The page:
Above: U.S. Marine Corps Cpl. Abraham A. Alvarado, with Marine Air Control Squadron 2, stands in front of a CAC2S AN/MRQ-13 Communication Subsystem on Oct. 7, at Marine Corps Air Station Beaufort. In March 2020, Alvarado identified a discrepancy with the equipment which prevented $1.6 million in damages, potential bodily injury and loss of life. Photos by Lance Cpl. Kevin Lopez Herrera, USMC.
By Lance Cpl. Kevin Lopez Herrera, USMC
MCAS BEAUFORT – Since high school, Abraham A. Alvarado has had a passion for electronics and communication. So when he was given the opportunity to pursue his passion through the military, he did not hesitate to take it. He chose the Marine Corps not only to build on his professional development, but also to make his mother proud.
“I joined the Marine Corps because my mother wanted to be a Marine; however, she was unable to because I came into the picture.” Alvarado said. “She had to focus on me, so I decided to do it for her.”
Cpl. Alvarado’s military occupational specialty is 5939, Aviation Communication Systems Technician. His day-to-day tasks include handling and maintaining the AN/MRQ-13. The MRQ, a communication subsystem of the Common Aviation Command and Control System, is a modified Humvee that comes equipped with a shell that contains UHF radios, digital switching equipment, antennas, and other essentials for mission success.
“I did career pathways in high school: electronics, communications, and engineering,” Alvarado explained. “So they all tied perfectly with this MOS.”
In March 2020, the unit was conducting a modification instruction of the equipment, which outlined the procedures for removing the shelter from an old Humvee and attaching it to a new one. After performing the modification, Staff Sgt. Steven Krugman, maintenance staff non-commissioned officer, performed his inspection on the equipment and found it to be satisfactory. After the inspection, the MRQ was moved approximately 50 meters to a new stationary position.
The following day, Cpl. Alvarado, who at the time was temporarily assigned to Corporal School, visited his Marines and looked at the modifications that were made. Upon observation, he realized that the bolts and bracketing had shifted from their original position when the MRQ moved.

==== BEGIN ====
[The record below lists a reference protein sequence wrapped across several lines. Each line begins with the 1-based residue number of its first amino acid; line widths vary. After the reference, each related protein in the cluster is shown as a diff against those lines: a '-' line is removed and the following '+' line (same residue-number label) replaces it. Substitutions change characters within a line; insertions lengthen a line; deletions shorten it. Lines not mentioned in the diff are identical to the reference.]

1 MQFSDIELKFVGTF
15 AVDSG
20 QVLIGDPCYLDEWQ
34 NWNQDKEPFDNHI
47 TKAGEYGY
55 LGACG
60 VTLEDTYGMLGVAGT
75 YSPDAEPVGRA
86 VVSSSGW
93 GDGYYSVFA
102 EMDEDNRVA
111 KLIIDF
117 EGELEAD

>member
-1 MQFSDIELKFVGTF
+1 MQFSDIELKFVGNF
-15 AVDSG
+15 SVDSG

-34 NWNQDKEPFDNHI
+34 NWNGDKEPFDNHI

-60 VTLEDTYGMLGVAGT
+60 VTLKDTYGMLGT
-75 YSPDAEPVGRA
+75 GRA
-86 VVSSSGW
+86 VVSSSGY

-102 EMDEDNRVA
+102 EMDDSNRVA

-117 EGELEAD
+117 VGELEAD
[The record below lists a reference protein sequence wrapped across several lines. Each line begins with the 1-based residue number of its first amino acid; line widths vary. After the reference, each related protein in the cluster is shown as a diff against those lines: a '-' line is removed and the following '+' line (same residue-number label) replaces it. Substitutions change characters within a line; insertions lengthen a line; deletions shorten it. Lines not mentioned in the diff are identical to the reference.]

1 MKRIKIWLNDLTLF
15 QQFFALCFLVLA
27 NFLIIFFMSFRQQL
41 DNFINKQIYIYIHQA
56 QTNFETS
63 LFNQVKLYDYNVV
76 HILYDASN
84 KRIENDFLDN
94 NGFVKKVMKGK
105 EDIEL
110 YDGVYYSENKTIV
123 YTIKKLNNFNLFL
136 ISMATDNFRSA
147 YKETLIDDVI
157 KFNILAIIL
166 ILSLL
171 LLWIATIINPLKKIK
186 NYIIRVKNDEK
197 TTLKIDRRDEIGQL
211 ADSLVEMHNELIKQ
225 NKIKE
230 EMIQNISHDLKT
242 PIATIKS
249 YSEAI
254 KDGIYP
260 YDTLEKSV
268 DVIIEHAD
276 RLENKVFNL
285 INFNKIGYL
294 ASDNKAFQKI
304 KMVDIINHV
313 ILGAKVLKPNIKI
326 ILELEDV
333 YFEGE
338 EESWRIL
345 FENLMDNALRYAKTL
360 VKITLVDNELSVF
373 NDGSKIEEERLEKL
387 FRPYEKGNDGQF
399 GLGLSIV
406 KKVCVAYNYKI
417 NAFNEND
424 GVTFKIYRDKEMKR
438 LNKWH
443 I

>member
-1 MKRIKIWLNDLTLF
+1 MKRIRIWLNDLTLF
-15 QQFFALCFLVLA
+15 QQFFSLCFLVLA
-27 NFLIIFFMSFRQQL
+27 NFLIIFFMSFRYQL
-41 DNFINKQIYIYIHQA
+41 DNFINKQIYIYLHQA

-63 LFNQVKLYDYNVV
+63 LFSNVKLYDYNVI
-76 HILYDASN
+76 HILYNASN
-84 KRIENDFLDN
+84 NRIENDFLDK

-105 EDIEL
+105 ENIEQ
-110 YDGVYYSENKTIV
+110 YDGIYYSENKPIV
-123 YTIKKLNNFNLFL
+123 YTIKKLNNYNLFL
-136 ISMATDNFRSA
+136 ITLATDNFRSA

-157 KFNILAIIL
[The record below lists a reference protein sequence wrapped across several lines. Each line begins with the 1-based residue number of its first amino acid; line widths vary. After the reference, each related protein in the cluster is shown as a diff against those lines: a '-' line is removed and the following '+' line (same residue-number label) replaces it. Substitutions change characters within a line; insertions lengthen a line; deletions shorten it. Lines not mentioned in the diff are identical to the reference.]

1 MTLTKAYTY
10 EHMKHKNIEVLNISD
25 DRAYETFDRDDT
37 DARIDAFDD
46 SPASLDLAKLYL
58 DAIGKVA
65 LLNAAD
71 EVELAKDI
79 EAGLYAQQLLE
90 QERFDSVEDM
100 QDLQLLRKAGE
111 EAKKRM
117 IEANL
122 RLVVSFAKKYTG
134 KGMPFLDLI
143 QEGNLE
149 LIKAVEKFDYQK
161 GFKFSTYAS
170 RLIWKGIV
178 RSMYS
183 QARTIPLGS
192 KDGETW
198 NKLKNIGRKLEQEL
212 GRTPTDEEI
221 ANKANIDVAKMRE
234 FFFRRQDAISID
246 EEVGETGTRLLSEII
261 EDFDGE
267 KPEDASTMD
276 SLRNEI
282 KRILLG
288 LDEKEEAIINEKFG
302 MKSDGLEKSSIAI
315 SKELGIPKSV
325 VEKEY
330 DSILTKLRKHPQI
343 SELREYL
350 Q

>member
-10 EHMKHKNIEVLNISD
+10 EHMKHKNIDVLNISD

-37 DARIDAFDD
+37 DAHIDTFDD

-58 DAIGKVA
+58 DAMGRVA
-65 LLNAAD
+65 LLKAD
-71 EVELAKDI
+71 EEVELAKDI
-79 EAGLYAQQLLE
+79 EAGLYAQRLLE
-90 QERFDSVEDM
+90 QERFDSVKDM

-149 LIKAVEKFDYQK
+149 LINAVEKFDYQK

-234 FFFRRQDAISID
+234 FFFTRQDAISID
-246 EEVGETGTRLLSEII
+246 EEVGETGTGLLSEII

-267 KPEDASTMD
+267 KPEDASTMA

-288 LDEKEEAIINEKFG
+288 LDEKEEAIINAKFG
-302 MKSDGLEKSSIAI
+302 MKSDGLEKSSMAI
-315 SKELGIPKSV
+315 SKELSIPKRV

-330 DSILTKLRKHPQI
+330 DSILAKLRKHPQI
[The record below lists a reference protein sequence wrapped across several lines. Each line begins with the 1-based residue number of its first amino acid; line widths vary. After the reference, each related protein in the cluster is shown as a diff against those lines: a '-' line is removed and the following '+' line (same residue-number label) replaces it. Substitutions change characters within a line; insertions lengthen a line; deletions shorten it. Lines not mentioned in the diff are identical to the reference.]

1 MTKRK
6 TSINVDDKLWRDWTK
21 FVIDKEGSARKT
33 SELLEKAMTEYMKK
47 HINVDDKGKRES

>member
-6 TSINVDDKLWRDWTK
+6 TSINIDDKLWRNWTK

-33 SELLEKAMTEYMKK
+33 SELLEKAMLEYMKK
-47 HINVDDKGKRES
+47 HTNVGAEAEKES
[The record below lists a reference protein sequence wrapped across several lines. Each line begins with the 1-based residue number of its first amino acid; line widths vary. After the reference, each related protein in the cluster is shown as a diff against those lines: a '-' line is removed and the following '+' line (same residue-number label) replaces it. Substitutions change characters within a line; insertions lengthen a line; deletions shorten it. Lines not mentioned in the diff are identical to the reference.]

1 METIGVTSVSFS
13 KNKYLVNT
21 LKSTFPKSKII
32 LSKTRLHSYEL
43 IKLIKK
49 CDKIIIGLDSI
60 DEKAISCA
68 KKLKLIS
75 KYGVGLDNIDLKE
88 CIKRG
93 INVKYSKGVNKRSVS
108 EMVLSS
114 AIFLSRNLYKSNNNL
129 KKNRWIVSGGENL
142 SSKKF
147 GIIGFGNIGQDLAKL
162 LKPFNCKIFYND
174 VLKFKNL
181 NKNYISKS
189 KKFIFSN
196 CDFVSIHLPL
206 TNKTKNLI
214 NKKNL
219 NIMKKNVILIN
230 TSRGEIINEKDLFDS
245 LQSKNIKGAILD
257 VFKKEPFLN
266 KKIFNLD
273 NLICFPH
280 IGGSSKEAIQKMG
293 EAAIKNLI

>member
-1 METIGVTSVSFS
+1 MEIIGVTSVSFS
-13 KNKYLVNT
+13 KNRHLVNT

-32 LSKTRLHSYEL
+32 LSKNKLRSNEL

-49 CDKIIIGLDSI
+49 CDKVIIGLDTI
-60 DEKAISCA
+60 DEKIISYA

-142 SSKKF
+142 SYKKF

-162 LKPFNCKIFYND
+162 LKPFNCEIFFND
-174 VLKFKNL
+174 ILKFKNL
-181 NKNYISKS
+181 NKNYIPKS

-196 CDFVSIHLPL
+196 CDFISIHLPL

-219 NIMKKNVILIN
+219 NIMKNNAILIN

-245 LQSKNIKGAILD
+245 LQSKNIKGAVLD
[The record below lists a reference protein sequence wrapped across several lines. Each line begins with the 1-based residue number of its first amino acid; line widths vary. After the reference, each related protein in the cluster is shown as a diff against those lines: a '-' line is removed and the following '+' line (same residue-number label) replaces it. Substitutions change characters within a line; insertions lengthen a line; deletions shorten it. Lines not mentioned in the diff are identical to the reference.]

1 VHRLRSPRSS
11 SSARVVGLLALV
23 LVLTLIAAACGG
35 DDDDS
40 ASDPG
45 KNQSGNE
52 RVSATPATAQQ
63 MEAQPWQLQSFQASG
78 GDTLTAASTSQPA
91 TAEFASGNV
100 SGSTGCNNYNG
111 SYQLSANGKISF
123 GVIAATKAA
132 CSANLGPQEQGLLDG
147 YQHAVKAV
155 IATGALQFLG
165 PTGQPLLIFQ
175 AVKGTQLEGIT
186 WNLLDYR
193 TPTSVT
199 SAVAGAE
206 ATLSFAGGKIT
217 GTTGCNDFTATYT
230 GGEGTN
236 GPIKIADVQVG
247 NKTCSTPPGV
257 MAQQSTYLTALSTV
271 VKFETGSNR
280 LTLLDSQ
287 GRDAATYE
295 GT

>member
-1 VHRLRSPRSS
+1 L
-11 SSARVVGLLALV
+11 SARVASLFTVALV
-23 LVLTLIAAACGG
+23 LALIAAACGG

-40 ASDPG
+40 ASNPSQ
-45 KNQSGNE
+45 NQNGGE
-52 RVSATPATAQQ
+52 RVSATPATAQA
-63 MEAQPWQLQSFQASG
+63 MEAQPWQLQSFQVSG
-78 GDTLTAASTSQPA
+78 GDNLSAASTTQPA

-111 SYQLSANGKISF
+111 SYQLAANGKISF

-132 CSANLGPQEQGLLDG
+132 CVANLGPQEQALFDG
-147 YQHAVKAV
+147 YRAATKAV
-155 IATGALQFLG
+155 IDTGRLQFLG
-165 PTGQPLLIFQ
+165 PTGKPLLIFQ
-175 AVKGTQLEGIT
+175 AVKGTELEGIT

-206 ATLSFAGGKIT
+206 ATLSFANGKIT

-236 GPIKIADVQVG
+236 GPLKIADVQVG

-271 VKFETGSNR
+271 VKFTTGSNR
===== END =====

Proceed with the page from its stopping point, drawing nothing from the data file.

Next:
“I went ahead and started inspecting it because I oversee it, so I wanted to make sure everything was going well,” Alvarado explained. “I inspected it and reported some of the issues to my staff non-commissioned officer in charge. I told him that we wouldn’t be able to use it during the training event since it would put Marines’ lives at risk.”
The MRQ was slated to take part in the Weapons and Tactics Instructor Course in Yuma, Arizona. Because of Cpl. Alvarado’s initiative, attention to detail, and prime ownership of his equipment, he prevented $1.6 million in equipment damage, bodily injury and potential loss of life. His findings paved the way for new standards and quality procedures to be implemented locally, ensuring situations like these are prevented in the future.
“The initiative and the discipline that he (Cpl. Alvarado) has to go forth and identify these shortfalls before anybody else in his chain of command is the expectation,” Krugman said. “Even though he’s a Corporal, he acts in the capacity of a seasoned Sergeant. He possesses the intangible qualities of the whole Marine concept.”
The Marine Corps has provided Cpl. Alvarado the ability to continue his studies, both to increase his MOS proficiency and further his college education.
“This MOS opens a lot of opportunities, not only with civilian companies but also with the Department of Defense,” Alvarado said.
Cpl. Alvarado is attached to Marine Air Control Squadron 2, Marine Corps Air Station Beaufort, S.C., and he currently attends the Technical College of the Lowcountry.
When asked about his favorite part of the job, Alvarado replied, “working with my Marines.”